Celebrating East African Writing!

House Hunting by Annette Lutivini Majanja

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It was the recommendation of a friend of a friend at the supermarket. This friend of the friend says that the best thing is to go to Rongai and talk to a watchman called Tomaa who is the go to guy in the area.

“Am telling you just him five hundred shillings and he will help you get a house definitely.” The friend of my friend said emphatically.

I have to move out of my one bedroom extension near Bomas in the next three days because my landlady decided to raise the rent from seven thousand to twelve thousand shillings. Nairobi!

“Let me tell you, there are plots for sale, really cheap. Wacha tu.” Duncan conspiratorially points to the horizon.

This morning instead of going to work, I called and said that I have a meeting a client outside the office. I got into a matatu and landed in Rongai nine sharp to speak to Tomaa. At my first stop Biston Flats I asked Tomaa, who has been waiting for me, to show me houses that were available for rent.

The next thing, because he cannot leave his work station, he introduces me to this young jamaa Duncan who is now showing me where I can get a place to rent. Biston Flats has a place but they want 3 months deposit upfront so we move on. At Hightop flats just a few minutes away, a one bedroom house that is within my budget except the shower head is directly above the toilet bowl so I decide to continue the search; there must be something better.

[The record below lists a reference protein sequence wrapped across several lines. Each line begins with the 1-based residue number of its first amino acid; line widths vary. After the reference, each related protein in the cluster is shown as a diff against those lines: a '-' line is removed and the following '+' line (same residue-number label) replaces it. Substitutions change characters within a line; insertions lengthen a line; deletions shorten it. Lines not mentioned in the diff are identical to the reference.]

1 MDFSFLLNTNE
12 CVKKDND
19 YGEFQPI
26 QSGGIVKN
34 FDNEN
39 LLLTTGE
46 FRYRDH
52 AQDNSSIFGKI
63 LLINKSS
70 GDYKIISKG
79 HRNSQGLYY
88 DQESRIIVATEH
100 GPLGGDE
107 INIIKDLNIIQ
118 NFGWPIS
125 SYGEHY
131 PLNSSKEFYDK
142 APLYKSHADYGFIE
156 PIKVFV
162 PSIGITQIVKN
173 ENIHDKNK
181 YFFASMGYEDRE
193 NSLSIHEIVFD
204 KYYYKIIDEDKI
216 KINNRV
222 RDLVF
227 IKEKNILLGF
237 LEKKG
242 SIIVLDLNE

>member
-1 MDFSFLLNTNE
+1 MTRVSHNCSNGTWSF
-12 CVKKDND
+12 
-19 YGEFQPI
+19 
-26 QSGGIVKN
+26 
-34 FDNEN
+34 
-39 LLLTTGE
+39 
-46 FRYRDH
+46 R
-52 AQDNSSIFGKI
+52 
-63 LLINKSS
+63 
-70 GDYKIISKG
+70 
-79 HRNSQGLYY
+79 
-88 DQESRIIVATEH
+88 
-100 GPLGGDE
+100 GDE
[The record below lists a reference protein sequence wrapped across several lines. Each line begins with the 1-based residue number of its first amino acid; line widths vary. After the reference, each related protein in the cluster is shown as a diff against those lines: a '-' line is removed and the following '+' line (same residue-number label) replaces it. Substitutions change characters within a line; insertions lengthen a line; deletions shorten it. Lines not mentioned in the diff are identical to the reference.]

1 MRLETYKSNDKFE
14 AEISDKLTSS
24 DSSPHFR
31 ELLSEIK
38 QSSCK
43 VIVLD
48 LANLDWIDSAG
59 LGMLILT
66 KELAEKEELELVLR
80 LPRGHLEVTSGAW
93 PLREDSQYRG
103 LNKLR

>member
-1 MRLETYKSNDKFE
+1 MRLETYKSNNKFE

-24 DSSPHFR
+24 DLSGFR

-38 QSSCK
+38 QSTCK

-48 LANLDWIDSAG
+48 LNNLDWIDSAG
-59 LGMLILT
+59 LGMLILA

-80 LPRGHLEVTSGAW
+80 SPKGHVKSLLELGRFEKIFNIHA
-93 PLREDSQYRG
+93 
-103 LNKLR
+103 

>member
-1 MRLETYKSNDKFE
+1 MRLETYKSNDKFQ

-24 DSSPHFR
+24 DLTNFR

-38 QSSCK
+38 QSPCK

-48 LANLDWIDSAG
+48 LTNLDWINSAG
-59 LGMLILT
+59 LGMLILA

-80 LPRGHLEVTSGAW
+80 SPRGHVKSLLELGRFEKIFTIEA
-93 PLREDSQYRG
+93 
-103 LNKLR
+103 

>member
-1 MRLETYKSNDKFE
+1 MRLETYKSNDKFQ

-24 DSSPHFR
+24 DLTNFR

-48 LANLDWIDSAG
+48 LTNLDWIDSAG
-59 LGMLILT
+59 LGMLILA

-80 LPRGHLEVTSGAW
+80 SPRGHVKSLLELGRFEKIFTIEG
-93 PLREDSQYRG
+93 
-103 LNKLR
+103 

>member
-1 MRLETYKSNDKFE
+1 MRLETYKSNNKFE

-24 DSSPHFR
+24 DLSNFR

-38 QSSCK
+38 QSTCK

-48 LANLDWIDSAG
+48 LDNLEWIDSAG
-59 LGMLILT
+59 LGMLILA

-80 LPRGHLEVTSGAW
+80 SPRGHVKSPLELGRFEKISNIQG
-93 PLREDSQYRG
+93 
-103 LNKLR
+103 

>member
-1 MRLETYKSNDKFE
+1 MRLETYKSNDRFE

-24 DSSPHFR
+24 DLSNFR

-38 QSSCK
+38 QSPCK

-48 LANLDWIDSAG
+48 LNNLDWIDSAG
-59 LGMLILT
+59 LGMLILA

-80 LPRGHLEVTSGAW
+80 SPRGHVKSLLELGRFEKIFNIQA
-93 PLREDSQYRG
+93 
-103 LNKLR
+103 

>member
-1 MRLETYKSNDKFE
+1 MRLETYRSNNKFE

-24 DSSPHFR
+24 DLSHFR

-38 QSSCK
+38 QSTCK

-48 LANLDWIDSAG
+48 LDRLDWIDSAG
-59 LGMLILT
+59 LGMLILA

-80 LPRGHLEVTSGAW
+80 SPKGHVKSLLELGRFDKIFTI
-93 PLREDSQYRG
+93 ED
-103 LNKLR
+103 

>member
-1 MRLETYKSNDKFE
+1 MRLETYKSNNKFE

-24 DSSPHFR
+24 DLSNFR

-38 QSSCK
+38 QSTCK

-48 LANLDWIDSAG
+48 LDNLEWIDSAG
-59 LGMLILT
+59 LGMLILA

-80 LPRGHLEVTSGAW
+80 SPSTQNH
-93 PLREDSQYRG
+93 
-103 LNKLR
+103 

Half an hour later the single bedroom house in Maua Court is poorly lit and only has windows in the kitchen and bathroom. No problem considering I will only be at home on Sundays the only day I don’t work.  It’s on ground floor and all the laundry from four floors above is dripping at the door – this will not do. We find a bedsitter which is cheaper and perfect but the caretaker insists that the landlord only rents out to single women. Two hours of walking and I haven’t found anything I can rent. Time is running out and I had promised to be in the office after lunch.

Duncan enthusiastically talks about plots of land for sale. “You know,” he says, “the plots I was talking about are just past those shops” he points.

Resigned to the fact that I may not find a suitable place, I follow along and see these plots which according to Duncan are really cheap. We are walking in the blazing sun towards this stretch of land with a few scattered houses. At the back of my mind I keep wondering how I will find a place within the next forty eight hours or maybe I should just turn back and take the first place I saw.  Will Tomaa give me refund since I have not found a place? I wonder.

© Annette Lutivini Majanja

If you would like this piece to be the Story of the Week, please vote below on a scale of 1 to 10, with 1 being weak, and 10 being excellent. The numbers will be tallied on Friday and the story with the highest figure shall be Crowned Story of the Week. Be sure to fill in your name and verifiable email. You can include your critique/comment after the vote.


2 comments on “House Hunting by Annette Lutivini Majanja

  1. kyt
    August 17, 2010

    yah i totally feel u 8.


  2. Mueni
    July 17, 2012

    I like it. Good stuff :-). I’ll give you a 6.


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